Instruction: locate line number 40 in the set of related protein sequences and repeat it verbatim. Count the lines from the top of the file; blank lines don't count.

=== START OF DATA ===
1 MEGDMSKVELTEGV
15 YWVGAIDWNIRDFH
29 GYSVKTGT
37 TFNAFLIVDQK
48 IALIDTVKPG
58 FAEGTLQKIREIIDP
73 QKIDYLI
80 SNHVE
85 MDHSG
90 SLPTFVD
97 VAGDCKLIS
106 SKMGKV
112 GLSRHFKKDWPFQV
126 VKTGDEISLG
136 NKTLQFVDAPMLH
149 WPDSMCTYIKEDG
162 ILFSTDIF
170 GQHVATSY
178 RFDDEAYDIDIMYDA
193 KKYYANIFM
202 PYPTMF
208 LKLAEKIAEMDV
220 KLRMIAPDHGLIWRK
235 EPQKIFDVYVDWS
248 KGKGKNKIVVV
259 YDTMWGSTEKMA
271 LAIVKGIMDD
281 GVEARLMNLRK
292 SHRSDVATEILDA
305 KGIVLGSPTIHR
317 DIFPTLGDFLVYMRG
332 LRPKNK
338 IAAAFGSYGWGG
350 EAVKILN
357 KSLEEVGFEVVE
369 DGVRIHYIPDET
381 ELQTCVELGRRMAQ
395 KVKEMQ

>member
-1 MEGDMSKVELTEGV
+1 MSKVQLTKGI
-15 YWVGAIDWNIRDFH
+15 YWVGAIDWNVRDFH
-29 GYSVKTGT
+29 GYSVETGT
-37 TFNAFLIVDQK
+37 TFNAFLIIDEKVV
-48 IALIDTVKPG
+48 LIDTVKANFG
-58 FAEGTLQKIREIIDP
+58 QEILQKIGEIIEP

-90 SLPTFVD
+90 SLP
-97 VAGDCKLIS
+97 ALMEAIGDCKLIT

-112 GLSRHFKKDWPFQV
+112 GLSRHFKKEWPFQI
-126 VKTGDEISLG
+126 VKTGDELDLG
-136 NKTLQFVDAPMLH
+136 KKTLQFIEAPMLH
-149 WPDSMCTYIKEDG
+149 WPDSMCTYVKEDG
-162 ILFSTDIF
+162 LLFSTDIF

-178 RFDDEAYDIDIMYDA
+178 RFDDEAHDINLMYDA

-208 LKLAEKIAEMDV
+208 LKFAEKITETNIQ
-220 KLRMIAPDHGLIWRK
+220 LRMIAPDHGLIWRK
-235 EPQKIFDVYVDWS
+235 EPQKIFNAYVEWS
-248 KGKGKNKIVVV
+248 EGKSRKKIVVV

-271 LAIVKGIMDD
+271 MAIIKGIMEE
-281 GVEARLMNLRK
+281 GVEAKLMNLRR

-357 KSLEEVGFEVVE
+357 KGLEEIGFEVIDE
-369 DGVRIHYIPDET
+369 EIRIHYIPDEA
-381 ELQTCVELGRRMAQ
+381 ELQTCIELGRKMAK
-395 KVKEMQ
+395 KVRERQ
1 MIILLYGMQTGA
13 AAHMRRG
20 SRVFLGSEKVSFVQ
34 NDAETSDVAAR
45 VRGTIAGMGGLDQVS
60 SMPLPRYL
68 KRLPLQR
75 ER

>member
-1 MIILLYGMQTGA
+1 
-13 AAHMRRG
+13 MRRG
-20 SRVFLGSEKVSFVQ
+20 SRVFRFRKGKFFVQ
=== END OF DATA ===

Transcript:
-1 MEGDMSKVELTEGV